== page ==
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Rowing Race Down The Tyne Marks 10 Year Milestone

A unique annual Newcastle to South Tyneside rowing race down the Tyne - billed as one of the UK’s most unusual sporting challenges - marks its milestone tenth anniversary this month (June 22).

Competitors will line up across the river at Newcastle Quayside – and at the starting pistol attempt to overcome time and tide on an energy-sapping eight nautical mile adventure to South Shields.

The South Shields Marine School Annual Row, which starts at 11am on Saturday, June 22, has proved such a test of endurance since its launch in 2010 that fresh crews take over at two swap- over points.

To be competitive in their quest to win the prized Marine School Challenge Cup, teams must aim to cross the finishing line – downriver of the South Shields ferry landing - in around 100 minutes. They must also overcome the hardened South Shields Marine School squad, which has won the charity fundraising event for the past three years.

Michael Speers, Head of School at the marine school’s Marine and Offshore Safety Training Centre (MOST), where the race ends, said: “This supremely competitive event is quite unlike any other. “When it started, we had no idea it would gain such momentum and become an annual challenge that continues to inspire so many years later.

“People want to take part because it is a privilege to have the opportunity to navigate this stretch of beautiful river through teamwork and muscle power alone. “The race really pits people against nature – the Tyne is a powerful force, full of twists and turns, even on a calm day and when the tide is with you. “It is awe-inspiring to be able to row out into the river, take up position in the shadow of the iconic Tyne Bridge and then set off down such a well-known stretch of water.” He added: “All teams train hard but nothing quite prepares competitors for the challenge that awaits, when they must pit their wits and strength against the might of the river. “It’s always great to see how competitive the race is and just how seriously each team member takes it.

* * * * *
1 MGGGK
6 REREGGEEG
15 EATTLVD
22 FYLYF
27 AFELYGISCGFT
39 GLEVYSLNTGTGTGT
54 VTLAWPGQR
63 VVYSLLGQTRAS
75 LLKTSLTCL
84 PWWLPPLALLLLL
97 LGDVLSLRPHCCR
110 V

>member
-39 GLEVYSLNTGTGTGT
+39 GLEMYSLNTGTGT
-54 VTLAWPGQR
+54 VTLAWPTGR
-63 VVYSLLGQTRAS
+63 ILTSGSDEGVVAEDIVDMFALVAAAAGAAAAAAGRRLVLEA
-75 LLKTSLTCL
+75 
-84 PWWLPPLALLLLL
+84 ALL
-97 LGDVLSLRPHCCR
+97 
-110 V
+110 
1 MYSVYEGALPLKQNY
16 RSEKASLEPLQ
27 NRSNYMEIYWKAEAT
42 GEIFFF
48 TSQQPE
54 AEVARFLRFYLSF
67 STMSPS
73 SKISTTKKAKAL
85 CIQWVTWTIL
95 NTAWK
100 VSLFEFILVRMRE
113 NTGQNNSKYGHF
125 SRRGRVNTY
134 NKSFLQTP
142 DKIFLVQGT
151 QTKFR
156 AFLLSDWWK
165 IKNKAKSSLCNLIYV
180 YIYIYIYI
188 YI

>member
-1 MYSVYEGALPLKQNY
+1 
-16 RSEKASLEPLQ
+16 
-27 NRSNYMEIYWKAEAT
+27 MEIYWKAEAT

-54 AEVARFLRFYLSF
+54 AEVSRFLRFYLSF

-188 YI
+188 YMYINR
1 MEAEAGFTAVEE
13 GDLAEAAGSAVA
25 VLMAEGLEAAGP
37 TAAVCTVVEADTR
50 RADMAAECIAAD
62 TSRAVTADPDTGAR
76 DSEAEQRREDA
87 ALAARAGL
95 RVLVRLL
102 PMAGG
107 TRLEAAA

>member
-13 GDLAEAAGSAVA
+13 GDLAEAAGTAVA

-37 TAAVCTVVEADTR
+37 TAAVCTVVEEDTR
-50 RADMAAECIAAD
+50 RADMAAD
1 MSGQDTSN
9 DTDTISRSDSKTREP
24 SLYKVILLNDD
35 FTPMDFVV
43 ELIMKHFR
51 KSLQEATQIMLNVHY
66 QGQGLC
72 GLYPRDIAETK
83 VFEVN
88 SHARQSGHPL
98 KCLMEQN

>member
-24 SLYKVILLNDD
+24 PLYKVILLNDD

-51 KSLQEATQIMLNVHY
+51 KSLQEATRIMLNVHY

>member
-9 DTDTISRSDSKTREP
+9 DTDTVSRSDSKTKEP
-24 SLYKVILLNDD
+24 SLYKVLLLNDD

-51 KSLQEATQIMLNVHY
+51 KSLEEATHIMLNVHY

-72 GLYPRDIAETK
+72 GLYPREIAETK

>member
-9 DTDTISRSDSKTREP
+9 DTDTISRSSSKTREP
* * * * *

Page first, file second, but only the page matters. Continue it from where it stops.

There is friendly but quite powerful rivalry. “By taking part, the teams also enjoy a rarely seen but complete view of just how stunning and interesting the Tyne is between Newcastle and South Shields. “The rowing race never fails to surprise – it just gets better and better each year.”

The event, organised by South Shields Marine School, which is part of Tyne Coast College, and sponsored by V.Group and Clyde Marine Training, starts at Newcastle Quay, slightly downriver of the Millennium Bridge, and ends at river-based MOST, in Wapping Street, South Shields. Other teams taking part are North East P & I Club, Port of Tyne, Fleetwood Nautical Campus, a maritime training centre near Blackpool, South Tyneside College Ladies Team, known as ‘The Oarsome Women’, and Motivational Preparation College for Training, which offers opportunities to 16 to 23-year-olds through education and training.

Last year, South Shields Marine School won in 104 minutes, 12 minutes ahead of The Oarsome Women, its nearest rival. American Bureau of Shipping was third in two-hours one minute, and Fleetwood Nautical Campus fourth, a further 17 minutes behind, with Tyne Metropolitan College, North Shields, fifth. The first crew change point is at Hebburn Marina, 3.4 nautical miles downriver, and the second at Northumbria Police Marine Unit, a further 1.6 nautical miles away.

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